FM radio is a broadcast technology invented by Edwin Howard Armstrong that uses frequency modulation to provide high-fidelity broadcast radio sound.
History of FM radio in the US
Main article: History of radio, FM radio.
In the United States, FM radio stations broadcast at frequencies of 88–108 MHz. FM radio, and later stereo FM radio, were both developed in the United States primarily by Edwin Armstrong.
W1XOJ was the first FM radio station, granted a construction permit by the FCC in 1937. On January 5, 1940 FM radio was demonstrated to the FCC for the first time. FM radio was assigned the 42 to 50 MHz band of the spectrum in 1940.
After World War II, the FCC moved FM to the frequencies between 88 and 106 MHz on June 27, 1945. The change in frequency was to avoid possible interference problems between stations in nearby cities and to make "room" for more FM radio channels. Radios built for the original FM radio band could be retrofit with converters, but many were just replaced. The greater expense was to the radio stations themselves that had to rebuild their stations for the new FM radio band. The move of the FM band, an organized campaign of misinformation by RCA (a company that competed with FM radio by focusing on AM radio and the emerging technology of television), and adverse rulings by the FCC, severely set back the development of FM radio. On March 1, 1945 W47NV began operations in Nashville, Tennessee becoming the first modern commercial FM radio station. However, FM radio did not recover from the setback until the upsurge in high fidelity equipment in the late 1950's.
During the 1970's, FM radio experienced a golden age of integrity programming, with disc jockeys playing what they wanted, including album cuts not designated as "singles" and lengthy prog rock tracks. The film "FM" (1978) portrays a fictional group of L.A. "maverick" FM disc jockeys reacting against the new formatting changes at their station.
FM stereo technology
New technology was added to FM radio in the early 1960s to allow FM stereo transmissions, where the frequency modulated radio signal is used to carry stereophonic sound, using the pilot-tone multiplex system.
This multiplexes the left and right audio signal channels in a manner that is compatible with mono sound, using a sum-and-difference technique to produce a single "mono-compatible" signal, which has a baseband part that is equal to the sum of the left and right channels (L+R), and a higher-frequency part that is the difference of the left and right channels (L-R) amplitude modulated on a 38 kHz subcarrier. A 19 kHz pilot tone is then added, to allow receivers to detect the presence of a stereo-encoded signal.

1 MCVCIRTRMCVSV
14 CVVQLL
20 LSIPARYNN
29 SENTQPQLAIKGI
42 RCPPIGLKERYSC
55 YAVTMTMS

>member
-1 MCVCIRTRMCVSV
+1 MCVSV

This signal can then be passed through the FM modulation and demodulation process as if it was a monophonic signal, and the stereo signals extracted from the demodulated FM signal by reversing the multiplexing process.
Simple mono FM receivers will not extract the left and right signals, but simply reproduce the baseband part of the "mono-compatible" signal. (This relies on the fact that the subcarrier-modulated part of the mono-compatible signal is in a part of the audio spectrum that is inaudible to people, and the pilot tone is a low-intensity tone in a part of the audio spectrum that is inaudible to most people).
This backwards compatibility was important, as when the FM stereo system was introduced in the U.S. in the 1960s, mono FM transmissions had been in service since the 1940s, and there was a large installed base of mono receivers that needed to be able to receive stereo broadcasts without any modification.
Stereo receivers could automatically switch between "mono" and "stereo" modes based on the presence of the pilot tone. They were also equipped with a notch filter to remove the pilot tone. In poor signal conditions, stereo receivers could also fall back to mono mode, even on a stereo signal, allowing improved signal-to-noise performance in these conditions.
The stereo multiplexing system has been further extended to add an extra, even higher frequency, 57 kHz subcarrier, which is used to carry low-bandwidth digital Radio Data System information, allowing digitally controlled radios to provide extra features.
Visit http://transmitters.tripod.com/stereo.htm for an article that explains the concepts of FM Stereo, with SPICE analysis and waveforms at different points of the multiplexing process.
FM radio channel assignments in the US
In the United States, frequency-modulated broadcasting stations operate in a frequency band extending from 87.8 MHz to 108.0 MHz, for a total of 20.2 MHz. It is divided into 100 channels, each 0.2 MHz wide, designated "channel 200" through "channel 300." In actual practice, no one (except the FCC) uses these channels numbers; the frequencies are used.